Tuesday, May 31, 2016

Besides the Tapped Out Tapas, A Fine Rioja Time

At the start of the recent Rioja Wine & Tapas Festival, held May 21 at the ever-gorgeous Union Station in Los Angeles, I'm agog at the huge tables of cheese--enough Manchego to drown in if you melted it--and goat cheese dusted with crumbled truffle chips and mussels with garbanzos and capers and Jamon Iberico getting spiraled into tender hammy sheets. Alas, after 20 minutes, the lines that form for all this goodness remind one this is taking place in a train station. Hurry up and wait, and maybe eat.

Perhaps write up the event as notes, as impressions made in what is necessarily a series of quick hits.

Note to self: if you ever put on a food and wine festival, integrate food and wine in the layout; if you could get tastes of wine while waiting in a food line, you'd be a much happier patient camper.

Palacios Remondo Placet Valtomelloso 2010 A Viura, Rioja's most prominent white grape (elsewhere it's called Macabeo, among other names--clearly the marketers didn't get in on the ground floor of the Rioja wine industry), this is big without going big big, aged in oak but still mighty fresh, a lovely peach/pear mix of a white (Chardonnay nodding to Roussanne?). It's not cheap ($45), but it is delish.

Fernandez de Pierola Reserva 2005: exactly the dusky/dusty notes you want in a Tempranillo. Cries out for food, but doesn't know how much you would cry if you waited on a line for food. Does not get food, but is good anyway.

In the courtyard, several pig halves grill away in the sun, the smoke from them infusing everything. So when a wine tastes like grilled meat, it's hard to know what your nose might be picking up, but it certainly pairs well--Tempranillo is nothing if not BBQ-friendly.

1500 people there, all the men in incredibly well-chosen shirts (does Spain bring out the haberdasher-lover?). Probably 1399 of them are in the paella line ahead of me, but I wait anyway, because paella. After 30 minutes, I get to the front of the line as the person two in front of me gets the last scrapings. It's 2:15 at a festival that runs until 5. Chef, not very polite, says come back in 30 minutes. I am not sure how someone at a catering style event doesn't have the next platter of food ready to go when one runs out. I am sure I'm not waiting for paella again.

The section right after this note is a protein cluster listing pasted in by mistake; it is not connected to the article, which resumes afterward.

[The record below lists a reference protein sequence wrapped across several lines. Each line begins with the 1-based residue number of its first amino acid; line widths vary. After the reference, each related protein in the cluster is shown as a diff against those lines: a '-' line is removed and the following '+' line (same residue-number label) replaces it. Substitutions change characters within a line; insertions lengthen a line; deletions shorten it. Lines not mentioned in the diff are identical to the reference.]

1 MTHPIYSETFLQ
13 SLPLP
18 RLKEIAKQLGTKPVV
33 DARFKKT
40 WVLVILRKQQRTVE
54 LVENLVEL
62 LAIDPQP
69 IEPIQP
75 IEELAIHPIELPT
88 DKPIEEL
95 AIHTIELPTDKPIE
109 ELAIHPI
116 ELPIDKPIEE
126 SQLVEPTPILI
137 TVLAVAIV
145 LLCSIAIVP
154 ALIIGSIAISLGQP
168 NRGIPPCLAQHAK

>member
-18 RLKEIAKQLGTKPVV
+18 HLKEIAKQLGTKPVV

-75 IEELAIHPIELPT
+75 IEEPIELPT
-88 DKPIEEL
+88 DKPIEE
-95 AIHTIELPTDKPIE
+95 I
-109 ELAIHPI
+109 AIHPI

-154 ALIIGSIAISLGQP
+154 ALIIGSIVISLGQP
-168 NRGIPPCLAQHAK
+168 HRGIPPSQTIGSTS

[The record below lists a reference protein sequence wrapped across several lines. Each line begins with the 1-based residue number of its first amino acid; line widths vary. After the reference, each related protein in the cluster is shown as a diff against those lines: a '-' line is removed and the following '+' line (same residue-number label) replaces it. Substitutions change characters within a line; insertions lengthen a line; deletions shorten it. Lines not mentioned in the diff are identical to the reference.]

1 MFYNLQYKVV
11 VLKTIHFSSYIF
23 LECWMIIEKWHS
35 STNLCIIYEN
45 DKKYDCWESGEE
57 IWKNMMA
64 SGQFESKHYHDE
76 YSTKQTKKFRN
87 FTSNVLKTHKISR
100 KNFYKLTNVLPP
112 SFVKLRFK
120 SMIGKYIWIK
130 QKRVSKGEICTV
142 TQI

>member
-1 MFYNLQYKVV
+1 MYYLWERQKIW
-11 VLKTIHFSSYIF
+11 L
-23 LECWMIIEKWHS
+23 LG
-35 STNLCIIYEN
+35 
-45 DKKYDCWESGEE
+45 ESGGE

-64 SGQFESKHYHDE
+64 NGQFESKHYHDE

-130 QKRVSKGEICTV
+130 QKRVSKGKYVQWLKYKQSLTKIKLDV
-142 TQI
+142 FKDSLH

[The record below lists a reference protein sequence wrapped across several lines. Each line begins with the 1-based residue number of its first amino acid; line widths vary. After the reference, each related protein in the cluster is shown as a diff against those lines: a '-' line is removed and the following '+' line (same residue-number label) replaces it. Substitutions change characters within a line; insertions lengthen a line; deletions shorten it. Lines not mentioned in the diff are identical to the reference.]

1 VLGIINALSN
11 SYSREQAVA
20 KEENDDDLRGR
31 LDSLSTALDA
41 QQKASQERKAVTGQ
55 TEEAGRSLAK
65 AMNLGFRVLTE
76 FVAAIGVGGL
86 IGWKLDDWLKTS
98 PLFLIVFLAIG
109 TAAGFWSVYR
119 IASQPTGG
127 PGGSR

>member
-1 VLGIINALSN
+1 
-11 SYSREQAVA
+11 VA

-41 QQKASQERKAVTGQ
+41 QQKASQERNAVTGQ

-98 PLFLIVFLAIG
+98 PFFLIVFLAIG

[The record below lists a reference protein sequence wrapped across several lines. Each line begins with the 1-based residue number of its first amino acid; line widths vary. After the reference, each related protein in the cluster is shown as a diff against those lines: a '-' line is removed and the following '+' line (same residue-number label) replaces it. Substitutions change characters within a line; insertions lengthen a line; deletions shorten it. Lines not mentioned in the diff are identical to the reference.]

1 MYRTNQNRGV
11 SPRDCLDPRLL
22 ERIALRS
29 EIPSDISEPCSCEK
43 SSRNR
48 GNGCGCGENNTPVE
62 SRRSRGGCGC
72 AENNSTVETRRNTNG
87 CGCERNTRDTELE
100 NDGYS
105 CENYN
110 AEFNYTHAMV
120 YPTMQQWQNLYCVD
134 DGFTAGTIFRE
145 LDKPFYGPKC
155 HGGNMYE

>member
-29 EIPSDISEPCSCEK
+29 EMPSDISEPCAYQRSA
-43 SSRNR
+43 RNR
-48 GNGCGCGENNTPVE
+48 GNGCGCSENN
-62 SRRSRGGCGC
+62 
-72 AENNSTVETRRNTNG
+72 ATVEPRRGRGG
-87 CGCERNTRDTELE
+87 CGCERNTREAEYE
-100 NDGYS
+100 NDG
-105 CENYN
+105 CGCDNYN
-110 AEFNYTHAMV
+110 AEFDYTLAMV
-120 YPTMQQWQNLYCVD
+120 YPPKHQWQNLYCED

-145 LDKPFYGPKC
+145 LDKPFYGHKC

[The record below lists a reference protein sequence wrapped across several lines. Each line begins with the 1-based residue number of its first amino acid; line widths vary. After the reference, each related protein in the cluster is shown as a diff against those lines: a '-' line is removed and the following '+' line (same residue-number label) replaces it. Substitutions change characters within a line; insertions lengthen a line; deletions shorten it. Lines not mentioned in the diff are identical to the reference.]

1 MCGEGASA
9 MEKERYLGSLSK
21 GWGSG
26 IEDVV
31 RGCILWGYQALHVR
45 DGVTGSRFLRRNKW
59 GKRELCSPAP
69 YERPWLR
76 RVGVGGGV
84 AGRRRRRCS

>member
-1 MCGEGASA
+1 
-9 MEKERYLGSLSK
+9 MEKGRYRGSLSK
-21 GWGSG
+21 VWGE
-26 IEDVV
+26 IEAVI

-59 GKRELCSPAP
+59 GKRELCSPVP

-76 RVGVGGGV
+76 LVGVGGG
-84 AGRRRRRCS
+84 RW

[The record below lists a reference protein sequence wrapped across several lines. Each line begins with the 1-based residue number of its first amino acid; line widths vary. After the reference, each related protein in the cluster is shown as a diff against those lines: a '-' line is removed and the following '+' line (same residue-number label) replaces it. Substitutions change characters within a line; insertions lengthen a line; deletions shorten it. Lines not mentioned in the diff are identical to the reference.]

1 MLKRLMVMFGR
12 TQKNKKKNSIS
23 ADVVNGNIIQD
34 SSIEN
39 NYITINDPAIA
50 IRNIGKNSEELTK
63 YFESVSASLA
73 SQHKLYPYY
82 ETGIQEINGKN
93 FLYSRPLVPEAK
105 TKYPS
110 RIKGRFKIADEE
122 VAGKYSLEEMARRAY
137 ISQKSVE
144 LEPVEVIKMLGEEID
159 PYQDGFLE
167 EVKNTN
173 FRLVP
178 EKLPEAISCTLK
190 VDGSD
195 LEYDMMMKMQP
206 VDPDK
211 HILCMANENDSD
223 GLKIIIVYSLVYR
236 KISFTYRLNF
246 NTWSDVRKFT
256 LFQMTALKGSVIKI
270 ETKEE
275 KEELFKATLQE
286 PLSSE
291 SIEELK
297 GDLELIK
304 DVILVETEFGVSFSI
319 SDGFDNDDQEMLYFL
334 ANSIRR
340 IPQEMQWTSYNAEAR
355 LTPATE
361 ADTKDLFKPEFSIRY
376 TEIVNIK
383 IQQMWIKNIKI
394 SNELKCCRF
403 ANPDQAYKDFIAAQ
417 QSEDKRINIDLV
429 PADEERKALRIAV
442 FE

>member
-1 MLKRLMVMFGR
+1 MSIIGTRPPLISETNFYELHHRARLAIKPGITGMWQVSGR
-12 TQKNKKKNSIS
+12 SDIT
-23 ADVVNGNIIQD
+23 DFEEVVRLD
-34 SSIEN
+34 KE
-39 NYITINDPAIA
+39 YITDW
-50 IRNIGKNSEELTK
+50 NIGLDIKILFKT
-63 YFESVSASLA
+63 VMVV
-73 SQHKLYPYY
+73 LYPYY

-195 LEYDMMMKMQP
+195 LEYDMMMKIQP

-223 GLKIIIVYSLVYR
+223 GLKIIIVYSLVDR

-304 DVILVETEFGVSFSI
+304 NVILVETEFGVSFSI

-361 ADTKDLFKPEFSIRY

Hello Graciano, no relation to Rocky (who, yes, was Graziano). One of Rioja's red varietals, but it's known for low yields and susceptibility to disease, so there isn't much of it. Found I liked Ijalba's 2011, deep red fruit and good spice notes and a pleasing SRP of $22. (It gets blended a lot, too.)

What chef/restaurant was that hidden amidst the meat-servers and their forbidding lines, serving the pickled mushrooms? One of my favorite plates of the day, so bracing and lifted with very fresh thyme.

At 3:40 tasting at the Bodegas Muriel table, and they are out of their two aged wines (a 2011 Reserva and a 2005 Gran Reserva). The Crianza 2012 is bright and yummy, finishing with spiced cherry. Can only imagine how good the older stuff is. No doubt others got to have it with paella. 

DJ Lord, who has been part of Public Enemy in its later incarnations, brought the edginess of PE--near the end of the day one of his cuts repeated "motherf---er" over and over. So "Rioja, music to gangsta by," why not? Maybe he was pissed he didn't get paella too.

The final long-day roasted pigs, so good, especially the crackling--crisp and crunchy pig candy. Many people have gone home by now as pretty much all the wine is poured, all the food snacked down. But the nice server at the roast pig station, as I offer a very sincere thanks (I mean, who wants to wait at events like this?) gives me an extra piece or two, I'm sure.

No comments:

Post a Comment